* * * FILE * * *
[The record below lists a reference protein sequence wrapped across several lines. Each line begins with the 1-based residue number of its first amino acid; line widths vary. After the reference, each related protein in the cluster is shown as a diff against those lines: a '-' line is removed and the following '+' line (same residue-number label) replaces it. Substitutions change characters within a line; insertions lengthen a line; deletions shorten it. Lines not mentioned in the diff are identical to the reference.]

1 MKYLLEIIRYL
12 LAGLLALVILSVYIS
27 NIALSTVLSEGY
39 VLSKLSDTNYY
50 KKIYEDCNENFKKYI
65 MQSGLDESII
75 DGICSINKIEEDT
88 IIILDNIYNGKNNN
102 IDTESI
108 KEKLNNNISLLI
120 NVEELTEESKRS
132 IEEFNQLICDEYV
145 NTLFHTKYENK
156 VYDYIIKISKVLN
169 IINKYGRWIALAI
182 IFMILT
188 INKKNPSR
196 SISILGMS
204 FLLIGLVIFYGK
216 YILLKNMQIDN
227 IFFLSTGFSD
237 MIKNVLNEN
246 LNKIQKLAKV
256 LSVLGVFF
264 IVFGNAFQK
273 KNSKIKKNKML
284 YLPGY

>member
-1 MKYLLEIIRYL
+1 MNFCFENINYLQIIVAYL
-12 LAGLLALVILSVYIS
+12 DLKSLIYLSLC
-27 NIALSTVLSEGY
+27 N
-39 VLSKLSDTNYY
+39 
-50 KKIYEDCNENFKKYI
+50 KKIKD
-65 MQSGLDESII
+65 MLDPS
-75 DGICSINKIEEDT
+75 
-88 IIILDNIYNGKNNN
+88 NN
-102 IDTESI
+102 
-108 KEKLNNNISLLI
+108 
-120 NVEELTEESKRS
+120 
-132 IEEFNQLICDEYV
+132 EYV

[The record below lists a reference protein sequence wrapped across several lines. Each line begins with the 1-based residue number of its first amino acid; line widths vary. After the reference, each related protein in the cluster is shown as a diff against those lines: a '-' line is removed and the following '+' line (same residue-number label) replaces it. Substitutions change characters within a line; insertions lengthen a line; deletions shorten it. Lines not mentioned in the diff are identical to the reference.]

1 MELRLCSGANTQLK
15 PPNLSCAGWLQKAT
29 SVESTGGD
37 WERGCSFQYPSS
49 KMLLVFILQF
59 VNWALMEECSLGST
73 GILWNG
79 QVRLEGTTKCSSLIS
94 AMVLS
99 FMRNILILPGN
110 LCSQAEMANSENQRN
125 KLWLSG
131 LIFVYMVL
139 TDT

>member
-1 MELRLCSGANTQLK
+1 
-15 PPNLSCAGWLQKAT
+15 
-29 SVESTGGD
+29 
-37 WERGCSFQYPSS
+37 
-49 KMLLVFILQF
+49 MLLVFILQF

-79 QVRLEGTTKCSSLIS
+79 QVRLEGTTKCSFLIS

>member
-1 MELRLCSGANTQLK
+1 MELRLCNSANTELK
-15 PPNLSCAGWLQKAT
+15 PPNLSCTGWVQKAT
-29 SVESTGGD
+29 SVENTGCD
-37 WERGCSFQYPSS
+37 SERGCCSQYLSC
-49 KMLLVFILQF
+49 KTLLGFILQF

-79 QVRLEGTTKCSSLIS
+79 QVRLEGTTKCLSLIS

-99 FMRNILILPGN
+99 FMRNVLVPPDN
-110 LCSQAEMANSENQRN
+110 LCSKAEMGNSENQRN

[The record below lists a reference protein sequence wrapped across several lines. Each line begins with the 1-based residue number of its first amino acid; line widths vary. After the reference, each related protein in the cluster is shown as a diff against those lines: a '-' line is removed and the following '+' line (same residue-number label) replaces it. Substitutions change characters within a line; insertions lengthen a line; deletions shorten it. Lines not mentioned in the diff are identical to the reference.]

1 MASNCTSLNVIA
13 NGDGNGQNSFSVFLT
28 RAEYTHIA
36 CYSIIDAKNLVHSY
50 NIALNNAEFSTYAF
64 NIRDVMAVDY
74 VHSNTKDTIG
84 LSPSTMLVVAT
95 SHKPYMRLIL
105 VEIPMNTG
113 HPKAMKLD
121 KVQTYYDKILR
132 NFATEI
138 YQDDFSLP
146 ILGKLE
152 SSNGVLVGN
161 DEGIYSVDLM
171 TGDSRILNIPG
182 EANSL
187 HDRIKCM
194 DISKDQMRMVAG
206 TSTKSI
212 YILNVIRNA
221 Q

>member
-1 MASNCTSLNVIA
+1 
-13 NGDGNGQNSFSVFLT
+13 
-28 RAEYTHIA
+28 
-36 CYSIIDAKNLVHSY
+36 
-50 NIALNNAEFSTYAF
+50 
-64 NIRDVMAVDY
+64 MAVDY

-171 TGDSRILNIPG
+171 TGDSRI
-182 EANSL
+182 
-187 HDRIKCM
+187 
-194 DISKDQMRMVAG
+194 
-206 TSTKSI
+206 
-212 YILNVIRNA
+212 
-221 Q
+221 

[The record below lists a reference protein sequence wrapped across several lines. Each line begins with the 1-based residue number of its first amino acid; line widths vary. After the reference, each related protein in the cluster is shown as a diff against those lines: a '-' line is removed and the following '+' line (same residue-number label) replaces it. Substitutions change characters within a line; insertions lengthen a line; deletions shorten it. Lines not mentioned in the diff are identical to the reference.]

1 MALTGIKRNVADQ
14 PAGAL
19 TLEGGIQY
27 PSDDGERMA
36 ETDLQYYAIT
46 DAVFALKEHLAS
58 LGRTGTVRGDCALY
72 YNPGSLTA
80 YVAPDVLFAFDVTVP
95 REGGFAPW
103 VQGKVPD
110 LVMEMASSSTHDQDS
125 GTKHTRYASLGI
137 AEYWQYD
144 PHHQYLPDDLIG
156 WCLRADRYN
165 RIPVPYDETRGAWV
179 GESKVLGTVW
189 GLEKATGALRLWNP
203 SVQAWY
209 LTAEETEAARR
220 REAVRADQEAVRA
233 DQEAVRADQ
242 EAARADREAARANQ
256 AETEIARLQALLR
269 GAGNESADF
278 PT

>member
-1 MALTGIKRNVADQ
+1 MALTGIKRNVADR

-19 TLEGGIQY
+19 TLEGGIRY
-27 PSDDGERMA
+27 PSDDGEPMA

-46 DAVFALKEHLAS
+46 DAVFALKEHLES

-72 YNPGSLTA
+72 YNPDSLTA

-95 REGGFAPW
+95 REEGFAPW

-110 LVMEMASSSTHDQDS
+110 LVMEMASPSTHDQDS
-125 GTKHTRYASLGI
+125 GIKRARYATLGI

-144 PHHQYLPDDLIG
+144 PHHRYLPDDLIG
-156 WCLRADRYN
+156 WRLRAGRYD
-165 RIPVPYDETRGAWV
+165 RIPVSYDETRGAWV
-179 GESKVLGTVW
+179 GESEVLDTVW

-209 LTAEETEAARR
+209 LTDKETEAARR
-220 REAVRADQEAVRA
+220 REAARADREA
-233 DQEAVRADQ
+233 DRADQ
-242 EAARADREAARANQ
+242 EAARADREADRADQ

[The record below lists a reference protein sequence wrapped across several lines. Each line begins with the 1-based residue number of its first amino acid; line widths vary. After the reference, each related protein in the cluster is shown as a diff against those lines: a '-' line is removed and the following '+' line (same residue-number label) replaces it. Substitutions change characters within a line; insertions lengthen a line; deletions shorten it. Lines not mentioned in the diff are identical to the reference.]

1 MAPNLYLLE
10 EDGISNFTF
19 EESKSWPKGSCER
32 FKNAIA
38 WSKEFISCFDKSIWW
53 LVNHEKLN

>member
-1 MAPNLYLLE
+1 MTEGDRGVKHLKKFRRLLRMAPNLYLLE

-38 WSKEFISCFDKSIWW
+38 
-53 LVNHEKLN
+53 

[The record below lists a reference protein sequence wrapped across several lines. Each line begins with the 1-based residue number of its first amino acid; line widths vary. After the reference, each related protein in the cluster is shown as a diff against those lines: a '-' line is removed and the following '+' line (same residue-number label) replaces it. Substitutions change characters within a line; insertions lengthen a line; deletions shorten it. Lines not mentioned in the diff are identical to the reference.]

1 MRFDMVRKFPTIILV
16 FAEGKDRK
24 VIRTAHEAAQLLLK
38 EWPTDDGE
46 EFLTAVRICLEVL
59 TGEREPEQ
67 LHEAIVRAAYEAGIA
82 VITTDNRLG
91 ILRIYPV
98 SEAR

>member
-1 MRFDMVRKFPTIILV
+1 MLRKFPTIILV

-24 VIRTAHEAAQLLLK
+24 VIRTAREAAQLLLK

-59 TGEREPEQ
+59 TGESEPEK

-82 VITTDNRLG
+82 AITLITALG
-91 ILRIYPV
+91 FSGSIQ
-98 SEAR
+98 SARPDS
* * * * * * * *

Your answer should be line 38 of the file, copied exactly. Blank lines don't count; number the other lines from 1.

-50 KKIYEDCNENFKKYI